Published 8:52 PM EDT Oct 9, 2019
Felicity Huffman’s “Desperate Housewives” co-star Ricardo Chavira slammed her lenient prison sentence as “white privilege.”
On Sept. 13, Huffman was sentenced to 14 days behind bars for her involvement in the college admissions scandal, in addition to a $30,000 fine, supervised release for one year and 250 hours of community service for paying $15,000 to have someone correct her oldest daughter’s SAT exam.
Chavira – who starred on the ABC series as Carlos Solis, the husband to Eva Longoria’s Gabrielle – shared his disdain for her light sentencing in a series of tweets, unearthed by Page Six.
“White Privilege. And I saw Eight years worth of it, so I know what I’m talking about,” he tweeted on Sept. 13, the same day as Huffman’s sentencing. “Accountability and Responsibility don’t mean (expletive) to these people.” He called it a “slap on the wrist.”
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In another tweet, the Texas-born actor said he witnessed “eight years worth of (white privilege) working on ‘Housewives'” from 2004-2012. His character frequently interacted with Huffman’s Lynette Scavo in later seasons.
“I’ve seen a lifetime of it being a halfbreed,” added Chavira, who identifies as a second-generation Mexican-American. “I’ve struggled (with) the intricacies of it on a daily basis (with) all the cultural bias I’ve received on both ends.”
Chavira told his critics that in order to understand bias, they have to experience it firsthand. “It’s not about race. Tired of stupid people and their stupid arguments. If you haven’t lived it, you really have no say. Stay in your lane,” he added.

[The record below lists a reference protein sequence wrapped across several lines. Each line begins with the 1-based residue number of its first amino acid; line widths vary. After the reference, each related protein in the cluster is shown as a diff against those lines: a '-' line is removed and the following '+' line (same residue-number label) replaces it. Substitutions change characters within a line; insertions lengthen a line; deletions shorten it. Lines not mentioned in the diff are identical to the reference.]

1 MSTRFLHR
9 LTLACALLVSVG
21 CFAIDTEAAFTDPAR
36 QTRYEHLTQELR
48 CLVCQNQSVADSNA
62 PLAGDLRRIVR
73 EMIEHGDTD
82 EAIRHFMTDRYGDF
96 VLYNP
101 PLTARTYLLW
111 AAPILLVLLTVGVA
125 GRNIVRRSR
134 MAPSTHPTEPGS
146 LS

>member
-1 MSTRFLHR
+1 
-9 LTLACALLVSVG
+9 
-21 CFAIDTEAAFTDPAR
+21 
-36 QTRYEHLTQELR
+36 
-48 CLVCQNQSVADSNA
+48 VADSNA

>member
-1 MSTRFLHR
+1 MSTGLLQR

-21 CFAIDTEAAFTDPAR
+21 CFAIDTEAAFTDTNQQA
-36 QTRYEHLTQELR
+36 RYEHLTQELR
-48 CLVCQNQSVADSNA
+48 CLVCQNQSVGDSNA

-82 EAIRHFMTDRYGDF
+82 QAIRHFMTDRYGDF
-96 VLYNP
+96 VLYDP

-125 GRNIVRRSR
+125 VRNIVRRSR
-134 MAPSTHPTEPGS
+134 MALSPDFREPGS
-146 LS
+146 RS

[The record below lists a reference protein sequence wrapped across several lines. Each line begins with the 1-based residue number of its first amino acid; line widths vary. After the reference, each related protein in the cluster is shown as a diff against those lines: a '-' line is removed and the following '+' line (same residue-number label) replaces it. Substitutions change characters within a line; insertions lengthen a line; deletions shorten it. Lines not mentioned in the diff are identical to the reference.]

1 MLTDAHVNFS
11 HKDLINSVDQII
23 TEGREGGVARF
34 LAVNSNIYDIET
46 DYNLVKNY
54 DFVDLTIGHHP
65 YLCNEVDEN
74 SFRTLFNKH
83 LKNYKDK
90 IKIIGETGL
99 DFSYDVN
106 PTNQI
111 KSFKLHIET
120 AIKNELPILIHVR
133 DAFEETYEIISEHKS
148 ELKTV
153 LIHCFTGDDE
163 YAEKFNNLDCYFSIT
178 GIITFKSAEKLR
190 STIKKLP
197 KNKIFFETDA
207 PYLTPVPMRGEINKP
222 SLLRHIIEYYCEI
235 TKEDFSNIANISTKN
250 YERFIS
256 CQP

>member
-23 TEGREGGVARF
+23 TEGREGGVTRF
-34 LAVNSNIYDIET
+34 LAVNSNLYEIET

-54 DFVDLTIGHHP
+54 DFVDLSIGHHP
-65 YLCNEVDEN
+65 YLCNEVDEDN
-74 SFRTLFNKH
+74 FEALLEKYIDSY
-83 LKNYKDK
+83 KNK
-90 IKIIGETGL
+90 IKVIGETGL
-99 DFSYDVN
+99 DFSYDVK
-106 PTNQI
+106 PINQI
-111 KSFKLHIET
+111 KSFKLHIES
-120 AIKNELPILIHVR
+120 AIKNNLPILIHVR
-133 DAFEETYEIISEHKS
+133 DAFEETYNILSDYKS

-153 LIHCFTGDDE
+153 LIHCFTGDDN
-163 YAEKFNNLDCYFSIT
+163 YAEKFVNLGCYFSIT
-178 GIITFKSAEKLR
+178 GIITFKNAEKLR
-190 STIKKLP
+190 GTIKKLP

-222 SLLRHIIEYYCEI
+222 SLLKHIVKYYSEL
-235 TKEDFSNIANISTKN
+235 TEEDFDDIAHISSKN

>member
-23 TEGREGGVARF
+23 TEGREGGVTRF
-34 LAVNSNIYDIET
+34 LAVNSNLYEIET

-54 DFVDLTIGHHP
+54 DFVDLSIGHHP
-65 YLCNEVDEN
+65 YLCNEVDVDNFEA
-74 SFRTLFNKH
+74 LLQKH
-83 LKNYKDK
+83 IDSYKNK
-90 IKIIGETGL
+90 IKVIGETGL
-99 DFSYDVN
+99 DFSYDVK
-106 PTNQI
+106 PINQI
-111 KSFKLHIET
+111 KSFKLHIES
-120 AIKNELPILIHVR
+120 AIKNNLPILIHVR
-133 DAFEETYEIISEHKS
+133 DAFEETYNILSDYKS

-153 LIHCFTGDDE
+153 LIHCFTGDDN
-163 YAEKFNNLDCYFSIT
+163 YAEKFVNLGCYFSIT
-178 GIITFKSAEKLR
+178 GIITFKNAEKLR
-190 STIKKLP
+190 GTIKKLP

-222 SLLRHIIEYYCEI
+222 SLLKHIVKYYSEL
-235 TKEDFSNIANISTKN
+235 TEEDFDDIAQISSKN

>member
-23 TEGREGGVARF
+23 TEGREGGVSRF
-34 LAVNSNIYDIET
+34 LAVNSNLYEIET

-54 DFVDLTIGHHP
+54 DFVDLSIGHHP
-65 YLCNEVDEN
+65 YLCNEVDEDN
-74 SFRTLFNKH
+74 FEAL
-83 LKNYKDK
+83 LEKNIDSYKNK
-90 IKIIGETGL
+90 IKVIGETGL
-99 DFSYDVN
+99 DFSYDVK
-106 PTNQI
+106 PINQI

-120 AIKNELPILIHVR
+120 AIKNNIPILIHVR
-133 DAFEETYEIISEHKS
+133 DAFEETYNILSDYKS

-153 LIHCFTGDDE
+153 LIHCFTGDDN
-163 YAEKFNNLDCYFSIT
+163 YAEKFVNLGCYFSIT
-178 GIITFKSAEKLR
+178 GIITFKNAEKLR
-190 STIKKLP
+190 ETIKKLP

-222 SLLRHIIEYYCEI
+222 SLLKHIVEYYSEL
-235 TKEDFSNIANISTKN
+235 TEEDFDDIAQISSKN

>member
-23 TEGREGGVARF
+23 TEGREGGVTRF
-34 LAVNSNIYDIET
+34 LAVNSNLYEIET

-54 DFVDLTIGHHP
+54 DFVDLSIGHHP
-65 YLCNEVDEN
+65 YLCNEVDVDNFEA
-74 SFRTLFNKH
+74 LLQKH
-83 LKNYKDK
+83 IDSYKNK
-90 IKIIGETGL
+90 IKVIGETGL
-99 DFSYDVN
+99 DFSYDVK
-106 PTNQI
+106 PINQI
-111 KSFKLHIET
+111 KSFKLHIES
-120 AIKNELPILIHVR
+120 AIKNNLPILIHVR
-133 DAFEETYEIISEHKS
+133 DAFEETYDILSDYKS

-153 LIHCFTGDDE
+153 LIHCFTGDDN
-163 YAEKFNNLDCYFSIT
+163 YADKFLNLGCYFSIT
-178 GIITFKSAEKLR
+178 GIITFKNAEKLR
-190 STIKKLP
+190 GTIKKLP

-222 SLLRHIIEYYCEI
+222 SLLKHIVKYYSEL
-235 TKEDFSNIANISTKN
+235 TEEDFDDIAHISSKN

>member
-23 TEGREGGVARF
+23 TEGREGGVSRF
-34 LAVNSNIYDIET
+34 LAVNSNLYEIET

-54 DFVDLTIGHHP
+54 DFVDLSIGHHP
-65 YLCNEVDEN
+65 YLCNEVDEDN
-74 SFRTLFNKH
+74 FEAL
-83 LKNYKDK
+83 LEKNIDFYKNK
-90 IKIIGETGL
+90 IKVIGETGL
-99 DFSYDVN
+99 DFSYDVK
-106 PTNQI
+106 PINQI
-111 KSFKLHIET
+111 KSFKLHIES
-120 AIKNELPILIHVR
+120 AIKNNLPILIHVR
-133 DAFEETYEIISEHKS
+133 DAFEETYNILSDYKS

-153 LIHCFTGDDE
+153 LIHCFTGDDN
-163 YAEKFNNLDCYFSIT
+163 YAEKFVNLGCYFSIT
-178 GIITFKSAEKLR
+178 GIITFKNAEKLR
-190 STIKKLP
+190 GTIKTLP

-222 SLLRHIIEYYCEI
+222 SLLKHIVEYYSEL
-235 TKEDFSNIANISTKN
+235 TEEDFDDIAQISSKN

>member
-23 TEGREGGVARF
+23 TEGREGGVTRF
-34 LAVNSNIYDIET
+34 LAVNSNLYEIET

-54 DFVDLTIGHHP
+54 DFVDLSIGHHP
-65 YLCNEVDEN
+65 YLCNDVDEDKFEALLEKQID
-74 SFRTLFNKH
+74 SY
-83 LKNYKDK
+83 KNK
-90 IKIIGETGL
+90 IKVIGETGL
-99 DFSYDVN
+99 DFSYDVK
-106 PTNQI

Following news of his unearthed comments, Chavira tweeted Wednesday, “La verdad no peca, pero incomoda,” which roughly translates to: “The truth does not sin, but it is uncomfortable.”
Felicity Huffman sentenced: 2 weeks in prison, $30,000 fine for college admissions scandal
Chavira’s onscreen wife, however, recalled a different experience with Huffman on the set of the hit show and defended Huffman’s integrity ahead of the actress’ sentencing.
Longoria praised Huffman, recalling how her “Desperate” co-star continually stood up for her against bullies and supported her in situations from pay disparity to award snubs. “I know I would not have survived those 10 years it wasn’t for the friendship of Felicity,” Longoria wrote in a star-studded sentencing memo to the judge.
Huffman will start her two-week prison sentence Oct. 25.
While Chavira believes that Huffman got off easy, “Full House” star Lori Loughlin is expected to receive a “substantially higher” prison sentence if convicted.
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